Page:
Common Name: Western Spadefoot Toad
Scientific Name: Spea hammondii
Family: Scaphiopodidae – Spadefoot Toad family
Location: Mexico and the United States
US Location: California
Size: 1.5 – 2.5 inches (38.1 – 65 mm)
The Western Spadefoot Toad is fossorial species of toad, which means they spend most of their time burrowed underground. They are able to dig well due to the spades on their rear feet, which is how they got their name. The toads rarely come to the surface, mostly after rains.
The Western Spadefoot Toad breeds following the rains during between October and May. The males will gather in pools filled with the water from the rain and will start to call. The females of the species will arrive and pair up with the males. The male will grasps the female from behind, called amplexus. The female will lay her eggs and the male will then fertilize them. The female toads can lay over 500 eggs at a time. The eggs usually take between 3 and 4 days to hatch into tadpoles but can hatch in as little as a day. Neither of the parents will perform any parental care for the offspring. The tadpoles take between 4 to 11 weeks to complete their metamorphosis.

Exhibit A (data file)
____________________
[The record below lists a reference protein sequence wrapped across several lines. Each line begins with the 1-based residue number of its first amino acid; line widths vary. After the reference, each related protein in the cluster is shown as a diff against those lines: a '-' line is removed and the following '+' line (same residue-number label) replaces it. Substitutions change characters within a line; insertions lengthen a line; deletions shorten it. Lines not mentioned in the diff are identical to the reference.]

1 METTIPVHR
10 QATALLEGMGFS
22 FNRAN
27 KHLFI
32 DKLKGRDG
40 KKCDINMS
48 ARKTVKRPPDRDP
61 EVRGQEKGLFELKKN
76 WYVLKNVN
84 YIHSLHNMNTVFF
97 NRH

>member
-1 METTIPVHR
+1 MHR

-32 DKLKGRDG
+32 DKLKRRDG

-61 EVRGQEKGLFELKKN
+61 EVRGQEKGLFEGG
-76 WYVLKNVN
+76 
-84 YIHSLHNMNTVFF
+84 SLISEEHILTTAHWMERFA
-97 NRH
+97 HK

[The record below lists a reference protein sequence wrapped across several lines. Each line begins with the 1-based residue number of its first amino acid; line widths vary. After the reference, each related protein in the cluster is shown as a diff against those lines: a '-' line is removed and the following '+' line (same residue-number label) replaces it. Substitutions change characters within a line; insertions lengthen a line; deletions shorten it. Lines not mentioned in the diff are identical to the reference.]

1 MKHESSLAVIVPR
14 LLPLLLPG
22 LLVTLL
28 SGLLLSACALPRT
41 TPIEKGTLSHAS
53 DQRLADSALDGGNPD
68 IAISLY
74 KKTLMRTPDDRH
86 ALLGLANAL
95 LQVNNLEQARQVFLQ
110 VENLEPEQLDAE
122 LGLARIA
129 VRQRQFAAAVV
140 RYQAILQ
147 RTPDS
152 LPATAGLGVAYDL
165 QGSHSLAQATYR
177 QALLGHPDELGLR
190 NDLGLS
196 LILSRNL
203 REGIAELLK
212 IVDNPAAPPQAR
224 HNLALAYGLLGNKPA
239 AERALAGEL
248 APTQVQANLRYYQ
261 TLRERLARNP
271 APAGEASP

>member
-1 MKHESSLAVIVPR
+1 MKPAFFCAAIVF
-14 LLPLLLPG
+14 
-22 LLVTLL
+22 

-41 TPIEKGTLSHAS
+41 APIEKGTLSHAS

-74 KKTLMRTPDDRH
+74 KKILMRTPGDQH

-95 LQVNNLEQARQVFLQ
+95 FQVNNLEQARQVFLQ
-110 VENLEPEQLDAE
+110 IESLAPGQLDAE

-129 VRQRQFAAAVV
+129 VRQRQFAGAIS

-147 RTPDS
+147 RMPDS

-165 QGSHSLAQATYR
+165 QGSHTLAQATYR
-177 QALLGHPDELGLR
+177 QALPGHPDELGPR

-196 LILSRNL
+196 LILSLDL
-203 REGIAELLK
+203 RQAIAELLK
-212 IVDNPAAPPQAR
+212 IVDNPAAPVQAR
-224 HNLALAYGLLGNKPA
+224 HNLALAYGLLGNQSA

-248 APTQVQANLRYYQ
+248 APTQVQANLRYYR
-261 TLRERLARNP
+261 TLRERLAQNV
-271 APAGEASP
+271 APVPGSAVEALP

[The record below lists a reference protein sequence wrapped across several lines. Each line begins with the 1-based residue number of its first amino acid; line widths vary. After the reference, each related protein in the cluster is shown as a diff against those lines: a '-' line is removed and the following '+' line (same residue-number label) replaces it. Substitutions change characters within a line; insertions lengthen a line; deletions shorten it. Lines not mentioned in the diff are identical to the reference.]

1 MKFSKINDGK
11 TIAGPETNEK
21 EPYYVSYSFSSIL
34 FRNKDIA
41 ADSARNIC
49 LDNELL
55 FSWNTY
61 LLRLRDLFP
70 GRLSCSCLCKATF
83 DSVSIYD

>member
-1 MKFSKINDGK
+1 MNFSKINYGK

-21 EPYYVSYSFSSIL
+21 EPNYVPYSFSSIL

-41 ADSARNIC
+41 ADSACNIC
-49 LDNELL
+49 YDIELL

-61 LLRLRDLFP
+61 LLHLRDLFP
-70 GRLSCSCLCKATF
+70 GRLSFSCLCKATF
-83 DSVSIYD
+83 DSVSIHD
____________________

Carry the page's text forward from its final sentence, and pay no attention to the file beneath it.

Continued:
The Western Spadefoot Toad is sadly listed as Near Threatened by the International Union for the Conservation of Nature (IUCN) Red List. Development of their habitat is the primary reason for the listing. Other threats include non-native species and logging. It is listed as a species of special concern by the state of California. The toad has also been suggested to be added to the Endangered Species list.